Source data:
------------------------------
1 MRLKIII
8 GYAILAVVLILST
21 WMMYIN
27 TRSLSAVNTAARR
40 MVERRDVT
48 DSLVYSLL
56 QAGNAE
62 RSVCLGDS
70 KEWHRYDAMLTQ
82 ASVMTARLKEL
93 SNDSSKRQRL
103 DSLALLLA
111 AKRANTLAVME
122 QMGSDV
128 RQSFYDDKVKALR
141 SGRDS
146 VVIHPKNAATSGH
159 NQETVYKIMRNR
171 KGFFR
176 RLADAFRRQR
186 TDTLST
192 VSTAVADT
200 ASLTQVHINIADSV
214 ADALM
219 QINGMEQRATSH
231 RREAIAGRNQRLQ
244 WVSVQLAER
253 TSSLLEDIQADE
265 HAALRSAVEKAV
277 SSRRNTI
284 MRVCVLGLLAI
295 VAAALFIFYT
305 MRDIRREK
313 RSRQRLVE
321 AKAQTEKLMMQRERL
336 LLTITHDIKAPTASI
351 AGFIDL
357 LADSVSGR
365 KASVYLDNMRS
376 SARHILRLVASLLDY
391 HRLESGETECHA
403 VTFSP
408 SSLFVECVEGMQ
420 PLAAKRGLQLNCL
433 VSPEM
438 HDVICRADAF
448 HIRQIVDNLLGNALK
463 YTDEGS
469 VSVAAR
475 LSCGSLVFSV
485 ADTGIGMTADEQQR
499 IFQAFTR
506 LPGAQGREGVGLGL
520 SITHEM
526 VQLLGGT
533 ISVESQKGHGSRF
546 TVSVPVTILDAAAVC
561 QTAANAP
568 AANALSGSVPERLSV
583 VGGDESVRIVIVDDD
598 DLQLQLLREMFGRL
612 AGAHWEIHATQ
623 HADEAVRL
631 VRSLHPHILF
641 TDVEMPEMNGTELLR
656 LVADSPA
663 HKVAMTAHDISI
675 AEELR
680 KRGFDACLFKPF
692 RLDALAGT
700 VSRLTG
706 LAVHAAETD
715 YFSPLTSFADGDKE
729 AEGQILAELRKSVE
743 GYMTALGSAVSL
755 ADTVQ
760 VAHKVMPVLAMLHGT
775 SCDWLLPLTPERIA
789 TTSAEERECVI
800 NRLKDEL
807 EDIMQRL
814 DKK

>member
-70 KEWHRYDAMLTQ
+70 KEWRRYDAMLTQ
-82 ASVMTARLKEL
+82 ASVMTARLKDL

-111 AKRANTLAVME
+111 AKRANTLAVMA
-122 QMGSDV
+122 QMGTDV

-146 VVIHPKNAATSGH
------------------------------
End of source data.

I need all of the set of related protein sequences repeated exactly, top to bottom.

1 MRLKIII
8 GYAILAVVLILST
21 WMMYIN
27 TRSLSAVNTAARR
40 MVERRDVT
48 DSLVYSLL
56 QAGNAE
62 RSVCLGDS
70 KEWHRYDAMLTQ
82 ASVMTARLKEL
93 SNDSSKRQRL
103 DSLALLLA
111 AKRANTLAVME
122 QMGSDV
128 RQSFYDDKVKALR
141 SGRDS
146 VVIHPKNAATSGH
159 NQETVYKIMRNR
171 KGFFR
176 RLADAFRRQR
186 TDTLST
192 VSTAVADT
200 ASLTQVHINIADSV
214 ADALM
219 QINGMEQRATSH
231 RREAIAGRNQRLQ
244 WVSVQLAER
253 TSSLLEDIQADE
265 HAALRSAVEKAV
277 SSRRNTI
284 MRVCVLGLLAI
295 VAAALFIFYT
305 MRDIRREK
313 RSRQRLVE
321 AKAQTEKLMMQRERL
336 LLTITHDIKAPTASI
351 AGFIDL
357 LADSVSGR
365 KASVYLDNMRS
376 SARHILRLVASLLDY
391 HRLESGETECHA
403 VTFSP
408 SSLFVECVEGMQ
420 PLAAKRGLQLNCL
433 VSPEM
438 HDVICRADAF
448 HIRQIVDNLLGNALK
463 YTDEGS
469 VSVAAR
475 LSCGSLVFSV
485 ADTGIGMTADEQQR
499 IFQAFTR
506 LPGAQGREGVGLGL
520 SITHEM
526 VQLLGGT
533 ISVESQKGHGSRF
546 TVSVPVTILDAAAVC
561 QTAANAP
568 AANALSGSVPERLSV
583 VGGDESVRIVIVDDD
598 DLQLQLLREMFGRL
612 AGAHWEIHATQ
623 HADEAVRL
631 VRSLHPHILF
641 TDVEMPEMNGTELLR
656 LVADSPA
663 HKVAMTAHDISI
675 AEELR
680 KRGFDACLFKPF
692 RLDALAGT
700 VSRLTG
706 LAVHAAETD
715 YFSPLTSFADGDKE
729 AEGQILAELRKSVE
743 GYMTALGSAVSL
755 ADTVQ
760 VAHKVMPVLAMLHGT
775 SCDWLLPLTPERIA
789 TTSAEERECVI
800 NRLKDEL
807 EDIMQRL
814 DKK

>member
-70 KEWHRYDAMLTQ
+70 KEWRRYDAMLTQ
-82 ASVMTARLKEL
+82 ASVMTARLKDL

-111 AKRANTLAVME
+111 AKRANTLAVMA
-122 QMGSDV
+122 QMGTDV

-146 VVIHPKNAATSGH